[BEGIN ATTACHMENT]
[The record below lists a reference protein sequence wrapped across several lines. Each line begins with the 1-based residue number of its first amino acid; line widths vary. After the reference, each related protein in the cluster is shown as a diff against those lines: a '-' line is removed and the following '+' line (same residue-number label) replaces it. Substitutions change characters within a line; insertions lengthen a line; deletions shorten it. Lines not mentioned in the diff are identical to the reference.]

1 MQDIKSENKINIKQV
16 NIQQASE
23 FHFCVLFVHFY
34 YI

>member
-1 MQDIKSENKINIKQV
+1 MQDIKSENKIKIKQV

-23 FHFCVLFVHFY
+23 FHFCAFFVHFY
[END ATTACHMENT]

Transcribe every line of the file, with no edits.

[The record below lists a reference protein sequence wrapped across several lines. Each line begins with the 1-based residue number of its first amino acid; line widths vary. After the reference, each related protein in the cluster is shown as a diff against those lines: a '-' line is removed and the following '+' line (same residue-number label) replaces it. Substitutions change characters within a line; insertions lengthen a line; deletions shorten it. Lines not mentioned in the diff are identical to the reference.]

1 MQDIKSENKINIKQV
16 NIQQASE
23 FHFCVLFVHFY
34 YI

>member
-1 MQDIKSENKINIKQV
+1 MQDIKSENKIKIKQV

-23 FHFCVLFVHFY
+23 FHFCAFFVHFY